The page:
DJI Osmo Plus Feature

Video is hot, hot, hot.  Carrying around a tripod is often not.  Most viral videos are shot live, hand-held and in real time, but because most of it is shot on smart devices, the results are often shaky.

DJI Osmo+

The original DJI Osmo is a handle and powered gimbal unit to allow you to use your smartphone as a video camera while leveraging DJI’s proven gimbal head stabilization to help stabilize your video.  It’s a great tool, but you lose on the camera, because of the tiny sensor size, lack of optical zoom and limited dynamic range of the smartphone’s camera.

The Osmo+ changes the game by using a Sony EXMOR R CMOS sensor in the camera design.  You can see the difference in image quality.

DJI Osmo+ with smartphone in cradle

Figure 1: DJI Osmo+ with smartphone in cradle

 

By changing the camera and sensor to one with attention to quality, you raise your game.  You still use your smartphone as your viewing display, but it’s not working as the camera/recorder, so you immediately get an improvement on battery life.  The Osmo+ is self-contained, with the camera and gimbal powered by a convenient, yet long-lived, battery stored in the handle.

Images are stored on a microSD card, so if you run out of space, you just pop in another card.  The card is readily accessible, so time lost is minimal.

The Osmo+ is a well-built piece of kit.  You still treat the gimbal as quality equipment, not bashing it around, and it will work well in most conditions.  It is not weather sealed, but your phone may not be either; you may not be making your greatest videos in a raging downpour anyways.

Sharing is easy using the DJI GO App, available from the App Store or Google Play for iOS and Android.  There’s no latency between the camera and the display.

Recording

The DJI Osmo+ can shoot DCI 4K at 24 fps and UHD 4K at 30 fps.  You can also shoot Full HD at up to 120 fps. Colour fidelity and exposure are excellent, but you have full manual control of the device through the smartphone app.

The handle allows you to smoothly pan and tilt the camera via a multi-position rocker, and a trigger provides the capability to rapidly recentre the camera position.  The frame for your smartphone is made from metal, instead of plastic as on other tools, and holds your phone securely.

DJI Osmo+ showing extensible cradle for smartphone

Figure 2: DJI Osmo+ showing the extensible cradle for your smartphone

 

The Osmo+ has a built-in microphone, but the kit that I bought came with an external microphone that delivers better sound, and the standard microphone input means you can use any microphone with a 3.5mm plug.

The Basic Kit

The Osmo+ comes in a variety of kit options.  I bought mine as a starter pack which included the Osmo+, a really nice case, a battery, a charger, the mounting frame for the smartphone, a lanyard, the external microphone, and a microSD card.  This kit sells for about $730 CAD.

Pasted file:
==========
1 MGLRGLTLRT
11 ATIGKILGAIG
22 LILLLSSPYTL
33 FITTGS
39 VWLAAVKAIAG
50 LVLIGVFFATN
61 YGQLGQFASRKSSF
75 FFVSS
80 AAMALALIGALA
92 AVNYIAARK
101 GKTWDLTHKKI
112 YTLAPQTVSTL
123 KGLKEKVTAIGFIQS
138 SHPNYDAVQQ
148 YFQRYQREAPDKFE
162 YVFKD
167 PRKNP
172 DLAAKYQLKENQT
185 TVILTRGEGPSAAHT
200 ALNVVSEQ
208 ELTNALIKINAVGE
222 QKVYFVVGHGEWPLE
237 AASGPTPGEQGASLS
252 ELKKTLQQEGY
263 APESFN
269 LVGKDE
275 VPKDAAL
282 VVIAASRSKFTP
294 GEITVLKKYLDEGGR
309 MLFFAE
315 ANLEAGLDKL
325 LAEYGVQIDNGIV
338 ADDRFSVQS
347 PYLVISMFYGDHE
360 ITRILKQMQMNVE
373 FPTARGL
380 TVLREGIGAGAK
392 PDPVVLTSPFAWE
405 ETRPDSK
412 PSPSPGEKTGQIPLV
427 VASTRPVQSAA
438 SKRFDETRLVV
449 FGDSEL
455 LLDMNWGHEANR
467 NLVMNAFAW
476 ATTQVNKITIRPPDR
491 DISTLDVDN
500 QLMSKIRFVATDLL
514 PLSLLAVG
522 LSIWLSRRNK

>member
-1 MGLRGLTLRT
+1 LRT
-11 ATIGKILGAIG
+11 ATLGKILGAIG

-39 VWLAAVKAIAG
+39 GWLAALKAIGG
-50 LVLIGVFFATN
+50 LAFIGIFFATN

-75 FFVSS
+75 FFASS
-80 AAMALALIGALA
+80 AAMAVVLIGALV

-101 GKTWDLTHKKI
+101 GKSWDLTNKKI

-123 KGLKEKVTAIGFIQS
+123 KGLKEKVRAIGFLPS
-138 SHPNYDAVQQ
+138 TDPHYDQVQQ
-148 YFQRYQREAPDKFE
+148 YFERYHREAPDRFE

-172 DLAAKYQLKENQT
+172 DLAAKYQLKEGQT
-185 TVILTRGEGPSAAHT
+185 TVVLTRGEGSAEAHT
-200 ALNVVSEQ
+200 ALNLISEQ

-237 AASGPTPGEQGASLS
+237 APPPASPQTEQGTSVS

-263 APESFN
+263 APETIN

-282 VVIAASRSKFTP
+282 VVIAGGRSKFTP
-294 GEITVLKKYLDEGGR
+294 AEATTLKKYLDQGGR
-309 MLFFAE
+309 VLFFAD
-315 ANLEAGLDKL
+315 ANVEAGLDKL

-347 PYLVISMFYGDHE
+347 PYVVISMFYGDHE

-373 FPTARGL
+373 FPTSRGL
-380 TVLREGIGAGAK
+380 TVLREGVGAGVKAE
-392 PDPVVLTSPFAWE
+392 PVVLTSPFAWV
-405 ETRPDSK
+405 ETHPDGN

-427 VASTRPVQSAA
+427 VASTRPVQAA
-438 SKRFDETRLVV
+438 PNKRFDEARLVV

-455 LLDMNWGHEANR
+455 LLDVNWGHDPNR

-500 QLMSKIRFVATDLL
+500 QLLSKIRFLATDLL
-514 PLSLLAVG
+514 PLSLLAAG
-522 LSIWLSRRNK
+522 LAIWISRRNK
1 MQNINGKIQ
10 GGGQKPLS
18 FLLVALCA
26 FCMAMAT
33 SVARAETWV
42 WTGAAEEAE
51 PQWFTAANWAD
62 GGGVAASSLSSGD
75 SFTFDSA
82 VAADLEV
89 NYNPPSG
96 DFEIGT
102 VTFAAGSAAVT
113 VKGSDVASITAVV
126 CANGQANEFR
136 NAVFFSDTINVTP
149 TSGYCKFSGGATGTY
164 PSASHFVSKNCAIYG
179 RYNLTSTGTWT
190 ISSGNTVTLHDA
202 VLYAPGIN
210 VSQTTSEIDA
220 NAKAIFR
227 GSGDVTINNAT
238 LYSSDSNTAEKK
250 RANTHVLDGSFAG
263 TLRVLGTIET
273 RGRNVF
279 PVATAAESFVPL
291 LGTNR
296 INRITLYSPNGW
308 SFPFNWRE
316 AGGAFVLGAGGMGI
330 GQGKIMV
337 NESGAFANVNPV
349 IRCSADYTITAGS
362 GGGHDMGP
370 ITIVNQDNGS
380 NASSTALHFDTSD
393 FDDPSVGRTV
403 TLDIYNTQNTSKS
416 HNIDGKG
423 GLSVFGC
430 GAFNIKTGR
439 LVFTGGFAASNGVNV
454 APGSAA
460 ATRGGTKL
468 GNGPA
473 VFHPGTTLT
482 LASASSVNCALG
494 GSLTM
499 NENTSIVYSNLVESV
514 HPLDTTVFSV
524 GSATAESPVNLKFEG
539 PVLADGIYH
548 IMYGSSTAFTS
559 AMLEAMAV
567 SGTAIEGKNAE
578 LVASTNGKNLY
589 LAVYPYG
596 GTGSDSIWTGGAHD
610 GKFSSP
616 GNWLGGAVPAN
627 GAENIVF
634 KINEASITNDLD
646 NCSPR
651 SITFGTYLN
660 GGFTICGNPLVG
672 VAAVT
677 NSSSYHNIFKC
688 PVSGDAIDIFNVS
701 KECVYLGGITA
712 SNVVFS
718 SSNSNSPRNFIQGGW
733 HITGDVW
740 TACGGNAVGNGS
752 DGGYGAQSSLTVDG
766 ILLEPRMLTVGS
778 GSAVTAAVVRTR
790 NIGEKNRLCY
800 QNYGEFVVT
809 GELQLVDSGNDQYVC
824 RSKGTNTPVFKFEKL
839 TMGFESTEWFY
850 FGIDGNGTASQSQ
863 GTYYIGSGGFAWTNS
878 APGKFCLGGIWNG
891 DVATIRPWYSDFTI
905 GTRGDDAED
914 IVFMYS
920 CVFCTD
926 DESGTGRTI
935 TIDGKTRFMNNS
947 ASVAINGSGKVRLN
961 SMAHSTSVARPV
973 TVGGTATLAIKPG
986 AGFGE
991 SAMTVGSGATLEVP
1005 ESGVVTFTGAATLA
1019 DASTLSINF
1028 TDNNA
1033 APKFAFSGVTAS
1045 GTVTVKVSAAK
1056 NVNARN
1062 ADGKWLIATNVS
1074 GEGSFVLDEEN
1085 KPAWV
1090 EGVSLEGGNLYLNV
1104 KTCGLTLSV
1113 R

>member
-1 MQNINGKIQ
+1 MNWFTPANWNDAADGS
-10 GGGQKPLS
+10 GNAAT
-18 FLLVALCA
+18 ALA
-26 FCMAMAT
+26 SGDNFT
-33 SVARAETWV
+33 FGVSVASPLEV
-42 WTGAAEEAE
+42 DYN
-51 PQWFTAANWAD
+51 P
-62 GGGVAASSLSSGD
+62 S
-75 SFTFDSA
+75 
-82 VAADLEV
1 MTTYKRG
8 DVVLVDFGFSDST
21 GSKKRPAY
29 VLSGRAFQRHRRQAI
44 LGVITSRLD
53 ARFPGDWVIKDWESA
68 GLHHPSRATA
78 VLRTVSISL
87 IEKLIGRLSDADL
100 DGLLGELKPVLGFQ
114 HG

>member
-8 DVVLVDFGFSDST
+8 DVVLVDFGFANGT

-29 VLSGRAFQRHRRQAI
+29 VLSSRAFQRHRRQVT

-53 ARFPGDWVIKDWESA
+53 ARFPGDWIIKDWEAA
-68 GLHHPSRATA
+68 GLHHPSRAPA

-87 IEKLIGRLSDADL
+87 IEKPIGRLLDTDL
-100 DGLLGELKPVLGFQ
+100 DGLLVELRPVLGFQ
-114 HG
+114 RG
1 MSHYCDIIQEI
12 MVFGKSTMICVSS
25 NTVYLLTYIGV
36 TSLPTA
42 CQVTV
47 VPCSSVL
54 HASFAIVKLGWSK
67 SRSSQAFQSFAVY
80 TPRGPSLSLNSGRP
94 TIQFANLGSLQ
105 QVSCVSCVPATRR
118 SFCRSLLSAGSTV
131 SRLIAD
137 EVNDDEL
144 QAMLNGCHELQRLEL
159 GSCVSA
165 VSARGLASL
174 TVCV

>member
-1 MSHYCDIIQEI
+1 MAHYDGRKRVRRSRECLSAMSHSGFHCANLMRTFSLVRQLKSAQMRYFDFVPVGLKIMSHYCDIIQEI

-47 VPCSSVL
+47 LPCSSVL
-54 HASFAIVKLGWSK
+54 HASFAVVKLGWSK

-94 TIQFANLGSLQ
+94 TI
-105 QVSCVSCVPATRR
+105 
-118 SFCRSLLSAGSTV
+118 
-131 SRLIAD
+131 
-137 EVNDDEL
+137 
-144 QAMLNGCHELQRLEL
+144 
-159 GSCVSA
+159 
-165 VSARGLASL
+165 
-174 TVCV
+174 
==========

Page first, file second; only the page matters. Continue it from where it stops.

DJI Osmo+ basic kit

Figure 3: DJI Osmo+ basic kit

Accessories

One of the elements that made GoPro so successful was the comprehensive group of accessories that they made available and at very reasonable cost.  This was not lost on DJI and they have a number of accessories for the Osmo+.

The trick for me, was to not overload the device, prone as I am to want to do everything I can in a single place.

I did add what they call the Osmo Extension Stick which is like a selfie stick that also adds a 1/4″–20 fitting for attachment to any tripod.  DJI actually makes an Osmo Tripod, but I had several tabletop tripods around and used one from Manfrotto.

I added the Osmo Base, which is a tabletop base, perfect for Vlogging or static recording.  It’s also small and lightweight so it can go anywhere.

I purchased the Osmo Universal Mount which is basically a cheese plate type of thing that attaches to the Extension arm, so you can mount more kit, such as an external audio recorder if you need more than one input.

The last accessory that I bought was the most expensive; it’s  called the Osmo Z-Axis arm.  While I find the Osmo+ stabilization to be excellent, the Z-Axis takes it a level up, and reminds me very much of a big camera stabilizer arm with a powerful tensionable spring to give you very smooth camera control while walking with the Osmo+ and filming.

Check www.henrys.com for a list of all the Osmo accessories.

I found it so useful, that I bought it

The Osmo+ is the perfect bridge between adequate smartphone video and video from a DSLR or Mirrorless Camera mounted on a stabilizing platform such as DJI’s own Ronin-M.

If you have questions about this or any other subject, please leave a comment below.

Until next time, peace.

Ross has been a photographer for over four decades. He has worked as an apprentice, is a professional photographer, videographer and imaging educator. Ross leads workshops, seminars, photowalks and delivers customized mentoring programs. He is also an instructor with Henry’s Learning Lab. You can read more of his thoughts, read product reviews, watch videos and listen to the Make Better Photos and Videos podcast at www.thephotovideoguy.ca.


ABOUT THE AUTHOR

Ross Chevalier

Ross has been a photographer for over four decades. He has worked as an apprentice, been a professional photographer and a photographic educator. He is an amateur videographer and offers mentoring programs. He is an instructor with <a href="http://www.learninglab.ca">Henry’s Learning Lab</a>. You can read more of his thoughts, read product reviews, watch videos and listen to the <em>Make Better Photos and Videos</em> podcast at <a href="http://www.thephotovideoguy.ca">thephotovideoguy.ca</a>.